• Brinn is one of the best and the most underappreciated chefs in the city. After working with him i came to recognize what an incredible individual he is. Every day in my own kitchen i still judge myself by the standards and work ethic he exhibited.

  • Hulagirl

    That is so, so, sad. I loved that place. Brinn Sinnott was putting out such amazingly glorious and yet accessible dishes. He really didn’t get a chance for the city to recognize it. I’m not excited for more Italian on the block and more Starr in the neighborhood.

  • Kenny K

    RIP, but let’s face it, no one should be surprised by this. While Noble was awesome (best cocktails I’ve had in the City), the price point, the portion sizes and the location doomed it to this fate. Noble’s situation is very similar to James’, which closed for exactly the same reasons. I know James’ owners said they were moving downtown, but I’ll believe it when I see it. Philadelphians are just not going to plunk down $260 for two with tip for a small portions dinner and a couple of drinks, no matter how good it is. The other problem is competition – there are a lot of not-quite-as-good farm-to-table alternatives in the City that are a ton cheaper.

  • rebecca

    Kenny, Jim and Kristina Burke (from James) are going to NYC:

  • just sayin’

    I’ve never been to Noble, although it’s been on my list for a while…i guess that explains a lot…but i do know Painter. He put a lot into starr and while im sure the chefs at Noble were talented in a “hard to come by” way, i think Painter will do good things.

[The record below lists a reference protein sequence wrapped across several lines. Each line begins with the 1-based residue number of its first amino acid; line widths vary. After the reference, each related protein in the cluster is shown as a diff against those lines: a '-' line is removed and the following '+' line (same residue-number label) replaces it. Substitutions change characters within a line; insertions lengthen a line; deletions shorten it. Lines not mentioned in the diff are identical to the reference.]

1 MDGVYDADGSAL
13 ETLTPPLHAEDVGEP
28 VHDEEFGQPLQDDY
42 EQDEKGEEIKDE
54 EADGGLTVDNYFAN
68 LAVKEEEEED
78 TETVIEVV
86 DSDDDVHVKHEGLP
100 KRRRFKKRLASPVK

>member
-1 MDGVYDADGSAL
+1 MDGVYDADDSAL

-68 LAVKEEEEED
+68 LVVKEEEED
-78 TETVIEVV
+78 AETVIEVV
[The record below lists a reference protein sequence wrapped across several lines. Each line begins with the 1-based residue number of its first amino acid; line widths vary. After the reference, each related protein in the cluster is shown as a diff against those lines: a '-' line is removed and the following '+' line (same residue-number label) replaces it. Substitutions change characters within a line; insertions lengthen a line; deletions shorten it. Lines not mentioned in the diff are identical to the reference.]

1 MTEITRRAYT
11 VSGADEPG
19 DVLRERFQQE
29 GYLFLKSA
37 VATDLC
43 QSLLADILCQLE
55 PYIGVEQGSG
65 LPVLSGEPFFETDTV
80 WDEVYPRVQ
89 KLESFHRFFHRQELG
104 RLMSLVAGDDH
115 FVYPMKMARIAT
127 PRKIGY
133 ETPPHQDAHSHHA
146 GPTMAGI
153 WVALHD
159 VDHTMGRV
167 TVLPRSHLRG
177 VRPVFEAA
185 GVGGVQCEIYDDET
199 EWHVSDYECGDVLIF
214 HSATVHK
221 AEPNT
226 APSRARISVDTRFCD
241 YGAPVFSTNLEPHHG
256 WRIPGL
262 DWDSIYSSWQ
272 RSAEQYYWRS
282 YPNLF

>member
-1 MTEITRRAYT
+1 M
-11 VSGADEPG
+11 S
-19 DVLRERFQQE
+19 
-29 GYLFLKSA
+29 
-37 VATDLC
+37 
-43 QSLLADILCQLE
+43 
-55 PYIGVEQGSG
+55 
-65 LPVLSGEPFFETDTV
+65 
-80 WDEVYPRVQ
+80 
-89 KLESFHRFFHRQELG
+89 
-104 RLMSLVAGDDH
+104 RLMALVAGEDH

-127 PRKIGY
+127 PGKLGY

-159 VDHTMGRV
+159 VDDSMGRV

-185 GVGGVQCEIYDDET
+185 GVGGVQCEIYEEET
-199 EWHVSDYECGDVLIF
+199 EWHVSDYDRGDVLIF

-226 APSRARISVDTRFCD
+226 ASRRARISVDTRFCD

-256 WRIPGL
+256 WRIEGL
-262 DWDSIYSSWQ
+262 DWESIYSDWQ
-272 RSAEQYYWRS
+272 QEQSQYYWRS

I know a lot of people have lost some faith in Starr, but i think this spot will be different simply becuase it is Painter. I hope they dont prove me wrong!

  • deborah komins

    The Chef is a genius.

  • The Farmers’ Cabinet would like to welcome, Christian Gaal, formerly of Noble Cookery, to their bartending team. Expect to see him this weekend!

  • Russ and Della

    We were very sorry to hear about Noble closing. We had one of the best meals ever there. Brinn is an incredible chef and we will look for him eagerly wherever he lands next. We wish him heartfelt good luck.

  • lonna don

    on my list too. I here it was great. so if it was so good and so many people are disappoited why did we not support it more? Is it me or is this a common theme in philly? On a lighter note Chris Painter is very talented…im glad to here it will be his long awaited spot.

  • fooddude

    Starr’s places are good but i always feel like I have to “prepare” myself for the attitude. Just like everything in life too much of one thing is just that- too much. I’m afraid that is what is occurring with Starr. Noble on the other hand was what the city needs more of– an outstanding neighborhood gem. Unfortunately, it was also under appreciated.

  • Missfood

    Huge score for Farmers Cabinet! Awesome bartender!

  • DeadbeatMatt

    That’s great Matt. Now you have more bartenders at Farmers Cabinet than guests. Try paying bills and your employees, you wouldn’t have so much turnover you shady slime.